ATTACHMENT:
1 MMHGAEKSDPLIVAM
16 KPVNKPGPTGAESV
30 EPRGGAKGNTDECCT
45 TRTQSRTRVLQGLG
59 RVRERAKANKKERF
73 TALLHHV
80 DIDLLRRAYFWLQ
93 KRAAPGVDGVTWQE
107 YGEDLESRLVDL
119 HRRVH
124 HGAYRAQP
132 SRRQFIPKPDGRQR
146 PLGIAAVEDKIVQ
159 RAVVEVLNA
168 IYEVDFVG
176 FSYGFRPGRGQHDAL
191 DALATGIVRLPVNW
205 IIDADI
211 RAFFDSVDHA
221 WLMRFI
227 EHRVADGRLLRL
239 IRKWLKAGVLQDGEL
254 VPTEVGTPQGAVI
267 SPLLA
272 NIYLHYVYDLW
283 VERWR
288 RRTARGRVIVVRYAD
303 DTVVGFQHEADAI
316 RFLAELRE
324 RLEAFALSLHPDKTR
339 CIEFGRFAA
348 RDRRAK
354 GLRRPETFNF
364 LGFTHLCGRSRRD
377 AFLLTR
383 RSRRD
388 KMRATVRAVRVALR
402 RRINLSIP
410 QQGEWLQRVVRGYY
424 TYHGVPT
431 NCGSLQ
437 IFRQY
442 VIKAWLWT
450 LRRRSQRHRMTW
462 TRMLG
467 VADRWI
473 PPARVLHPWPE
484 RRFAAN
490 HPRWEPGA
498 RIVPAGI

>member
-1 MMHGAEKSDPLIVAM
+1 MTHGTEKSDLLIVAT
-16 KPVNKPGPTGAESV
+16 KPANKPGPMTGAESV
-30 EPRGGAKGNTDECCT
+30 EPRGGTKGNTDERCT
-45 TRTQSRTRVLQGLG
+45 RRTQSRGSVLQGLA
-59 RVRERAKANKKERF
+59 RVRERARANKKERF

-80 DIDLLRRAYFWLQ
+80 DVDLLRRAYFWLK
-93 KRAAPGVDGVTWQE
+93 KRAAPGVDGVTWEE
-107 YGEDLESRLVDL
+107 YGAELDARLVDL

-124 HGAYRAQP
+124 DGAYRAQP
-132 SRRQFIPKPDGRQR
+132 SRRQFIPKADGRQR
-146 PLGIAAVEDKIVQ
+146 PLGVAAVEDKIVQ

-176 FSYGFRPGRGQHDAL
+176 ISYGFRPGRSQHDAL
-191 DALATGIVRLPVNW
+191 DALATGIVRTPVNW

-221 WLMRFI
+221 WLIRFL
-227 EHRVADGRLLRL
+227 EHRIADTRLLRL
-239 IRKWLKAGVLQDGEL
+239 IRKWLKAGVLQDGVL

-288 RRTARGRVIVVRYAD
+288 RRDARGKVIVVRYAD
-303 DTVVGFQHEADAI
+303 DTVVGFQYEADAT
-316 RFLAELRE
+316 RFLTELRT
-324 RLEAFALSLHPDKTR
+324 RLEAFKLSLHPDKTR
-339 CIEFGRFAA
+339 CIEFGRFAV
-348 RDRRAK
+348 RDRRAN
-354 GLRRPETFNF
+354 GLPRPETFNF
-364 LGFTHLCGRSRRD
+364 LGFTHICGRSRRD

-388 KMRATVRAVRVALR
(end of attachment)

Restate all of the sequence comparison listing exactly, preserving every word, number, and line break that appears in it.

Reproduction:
1 MMHGAEKSDPLIVAM
16 KPVNKPGPTGAESV
30 EPRGGAKGNTDECCT
45 TRTQSRTRVLQGLG
59 RVRERAKANKKERF
73 TALLHHV
80 DIDLLRRAYFWLQ
93 KRAAPGVDGVTWQE
107 YGEDLESRLVDL
119 HRRVH
124 HGAYRAQP
132 SRRQFIPKPDGRQR
146 PLGIAAVEDKIVQ
159 RAVVEVLNA
168 IYEVDFVG
176 FSYGFRPGRGQHDAL
191 DALATGIVRLPVNW
205 IIDADI
211 RAFFDSVDHA
221 WLMRFI
227 EHRVADGRLLRL
239 IRKWLKAGVLQDGEL
254 VPTEVGTPQGAVI
267 SPLLA
272 NIYLHYVYDLW
283 VERWR
288 RRTARGRVIVVRYAD
303 DTVVGFQHEADAI
316 RFLAELRE
324 RLEAFALSLHPDKTR
339 CIEFGRFAA
348 RDRRAK
354 GLRRPETFNF
364 LGFTHLCGRSRRD
377 AFLLTR
383 RSRRD
388 KMRATVRAVRVALR
402 RRINLSIP
410 QQGEWLQRVVRGYY
424 TYHGVPT
431 NCGSLQ
437 IFRQY
442 VIKAWLWT
450 LRRRSQRHRMTW
462 TRMLG
467 VADRWI
473 PPARVLHPWPE
484 RRFAAN
490 HPRWEPGA
498 RIVPAGI

>member
-1 MMHGAEKSDPLIVAM
+1 MTHGTEKSDLLIVAT
-16 KPVNKPGPTGAESV
+16 KPANKPGPMTGAESV
-30 EPRGGAKGNTDECCT
+30 EPRGGTKGNTDERCT
-45 TRTQSRTRVLQGLG
+45 RRTQSRGSVLQGLA
-59 RVRERAKANKKERF
+59 RVRERARANKKERF

-80 DIDLLRRAYFWLQ
+80 DVDLLRRAYFWLK
-93 KRAAPGVDGVTWQE
+93 KRAAPGVDGVTWEE
-107 YGEDLESRLVDL
+107 YGAELDARLVDL

-124 HGAYRAQP
+124 DGAYRAQP
-132 SRRQFIPKPDGRQR
+132 SRRQFIPKADGRQR
-146 PLGIAAVEDKIVQ
+146 PLGVAAVEDKIVQ

-176 FSYGFRPGRGQHDAL
+176 ISYGFRPGRSQHDAL
-191 DALATGIVRLPVNW
+191 DALATGIVRTPVNW

-221 WLMRFI
+221 WLIRFL
-227 EHRVADGRLLRL
+227 EHRIADTRLLRL
-239 IRKWLKAGVLQDGEL
+239 IRKWLKAGVLQDGVL

-288 RRTARGRVIVVRYAD
+288 RRDARGKVIVVRYAD
-303 DTVVGFQHEADAI
+303 DTVVGFQYEADAT
-316 RFLAELRE
+316 RFLTELRT
-324 RLEAFALSLHPDKTR
+324 RLEAFKLSLHPDKTR
-339 CIEFGRFAA
+339 CIEFGRFAV
-348 RDRRAK
+348 RDRRAN
-354 GLRRPETFNF
+354 GLPRPETFNF
-364 LGFTHLCGRSRRD
+364 LGFTHICGRSRRD

-388 KMRATVRAVRVALR